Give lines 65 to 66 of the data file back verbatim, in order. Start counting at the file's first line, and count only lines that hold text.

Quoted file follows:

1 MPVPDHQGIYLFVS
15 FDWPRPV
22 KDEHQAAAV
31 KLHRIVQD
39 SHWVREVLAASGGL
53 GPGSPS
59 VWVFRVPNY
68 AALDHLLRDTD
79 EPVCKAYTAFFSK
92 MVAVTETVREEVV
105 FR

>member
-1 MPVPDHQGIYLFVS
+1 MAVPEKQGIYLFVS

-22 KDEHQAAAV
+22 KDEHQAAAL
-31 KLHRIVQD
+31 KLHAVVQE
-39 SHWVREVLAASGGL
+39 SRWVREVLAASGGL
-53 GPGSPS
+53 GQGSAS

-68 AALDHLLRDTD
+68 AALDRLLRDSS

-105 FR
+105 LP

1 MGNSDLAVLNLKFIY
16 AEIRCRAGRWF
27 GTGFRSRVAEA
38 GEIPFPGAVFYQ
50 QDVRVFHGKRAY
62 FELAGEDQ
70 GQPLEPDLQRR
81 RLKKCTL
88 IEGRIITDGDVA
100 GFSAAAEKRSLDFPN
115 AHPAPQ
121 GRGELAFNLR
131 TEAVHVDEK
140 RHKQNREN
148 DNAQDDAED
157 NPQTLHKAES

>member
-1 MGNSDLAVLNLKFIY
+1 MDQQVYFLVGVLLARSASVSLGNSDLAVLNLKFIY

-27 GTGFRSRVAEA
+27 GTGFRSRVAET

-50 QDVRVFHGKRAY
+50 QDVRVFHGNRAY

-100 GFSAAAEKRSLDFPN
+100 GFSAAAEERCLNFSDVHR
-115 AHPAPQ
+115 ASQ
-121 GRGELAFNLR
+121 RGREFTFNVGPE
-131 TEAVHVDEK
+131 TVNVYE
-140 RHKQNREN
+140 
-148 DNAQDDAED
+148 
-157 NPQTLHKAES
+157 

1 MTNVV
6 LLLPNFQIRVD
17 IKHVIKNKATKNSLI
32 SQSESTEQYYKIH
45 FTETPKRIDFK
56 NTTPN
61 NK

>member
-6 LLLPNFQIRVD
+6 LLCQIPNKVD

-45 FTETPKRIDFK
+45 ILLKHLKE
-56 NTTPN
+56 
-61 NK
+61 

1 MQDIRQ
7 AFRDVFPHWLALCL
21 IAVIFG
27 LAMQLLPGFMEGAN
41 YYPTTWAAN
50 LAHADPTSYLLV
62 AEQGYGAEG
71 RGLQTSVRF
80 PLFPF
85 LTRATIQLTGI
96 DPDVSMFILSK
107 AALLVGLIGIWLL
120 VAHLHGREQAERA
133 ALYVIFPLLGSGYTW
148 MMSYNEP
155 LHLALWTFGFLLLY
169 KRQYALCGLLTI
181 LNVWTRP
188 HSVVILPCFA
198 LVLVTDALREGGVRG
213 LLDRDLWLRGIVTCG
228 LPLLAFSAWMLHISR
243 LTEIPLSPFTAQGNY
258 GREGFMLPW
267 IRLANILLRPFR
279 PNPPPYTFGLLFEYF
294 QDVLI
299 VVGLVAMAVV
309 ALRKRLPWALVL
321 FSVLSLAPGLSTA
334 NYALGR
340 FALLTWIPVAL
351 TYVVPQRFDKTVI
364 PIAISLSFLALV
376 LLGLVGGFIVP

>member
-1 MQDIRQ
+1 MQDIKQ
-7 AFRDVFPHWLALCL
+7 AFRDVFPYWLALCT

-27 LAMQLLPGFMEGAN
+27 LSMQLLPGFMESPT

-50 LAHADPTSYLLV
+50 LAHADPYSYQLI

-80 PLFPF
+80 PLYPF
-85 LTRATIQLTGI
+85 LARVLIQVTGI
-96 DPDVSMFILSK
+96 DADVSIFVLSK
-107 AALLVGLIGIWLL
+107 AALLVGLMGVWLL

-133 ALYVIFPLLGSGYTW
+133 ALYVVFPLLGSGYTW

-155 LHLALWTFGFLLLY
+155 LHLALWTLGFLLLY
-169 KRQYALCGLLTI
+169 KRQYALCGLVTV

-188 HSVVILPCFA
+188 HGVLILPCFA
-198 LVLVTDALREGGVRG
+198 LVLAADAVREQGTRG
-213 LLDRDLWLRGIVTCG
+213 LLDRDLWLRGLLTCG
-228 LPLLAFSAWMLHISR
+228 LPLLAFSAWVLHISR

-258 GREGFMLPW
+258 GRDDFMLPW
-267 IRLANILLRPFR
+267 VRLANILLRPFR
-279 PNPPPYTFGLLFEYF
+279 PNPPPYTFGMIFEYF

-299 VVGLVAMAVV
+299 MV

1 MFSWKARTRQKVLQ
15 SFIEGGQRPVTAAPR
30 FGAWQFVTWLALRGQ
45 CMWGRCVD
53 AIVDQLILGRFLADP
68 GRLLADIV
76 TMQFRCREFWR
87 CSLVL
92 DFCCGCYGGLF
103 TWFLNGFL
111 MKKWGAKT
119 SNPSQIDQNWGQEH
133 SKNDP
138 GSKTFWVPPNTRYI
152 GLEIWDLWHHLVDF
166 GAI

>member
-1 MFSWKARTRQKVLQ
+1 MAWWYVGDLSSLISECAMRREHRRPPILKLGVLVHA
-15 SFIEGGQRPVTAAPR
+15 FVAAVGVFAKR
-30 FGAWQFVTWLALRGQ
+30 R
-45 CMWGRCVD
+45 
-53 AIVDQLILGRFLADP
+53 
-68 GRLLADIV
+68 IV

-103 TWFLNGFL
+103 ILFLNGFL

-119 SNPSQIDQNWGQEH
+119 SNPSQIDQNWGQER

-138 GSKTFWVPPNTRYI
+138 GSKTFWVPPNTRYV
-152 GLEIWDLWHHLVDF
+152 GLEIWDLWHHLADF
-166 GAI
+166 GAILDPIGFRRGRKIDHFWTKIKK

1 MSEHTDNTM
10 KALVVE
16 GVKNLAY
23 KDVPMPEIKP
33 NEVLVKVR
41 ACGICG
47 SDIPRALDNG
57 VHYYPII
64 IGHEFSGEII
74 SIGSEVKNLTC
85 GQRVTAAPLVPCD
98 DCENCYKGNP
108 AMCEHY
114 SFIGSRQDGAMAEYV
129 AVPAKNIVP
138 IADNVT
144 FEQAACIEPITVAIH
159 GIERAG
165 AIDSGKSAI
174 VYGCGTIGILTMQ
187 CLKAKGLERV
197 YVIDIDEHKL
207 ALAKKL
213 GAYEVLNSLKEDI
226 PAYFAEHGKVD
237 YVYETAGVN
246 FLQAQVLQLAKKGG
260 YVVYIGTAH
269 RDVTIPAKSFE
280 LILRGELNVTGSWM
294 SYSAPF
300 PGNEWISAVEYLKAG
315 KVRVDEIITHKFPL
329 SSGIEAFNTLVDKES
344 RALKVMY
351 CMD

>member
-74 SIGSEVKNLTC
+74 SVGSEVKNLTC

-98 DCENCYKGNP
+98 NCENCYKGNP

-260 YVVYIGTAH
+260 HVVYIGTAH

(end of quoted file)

6 LLLPNFQIRVD
17 IKHVIKNKATKNSLI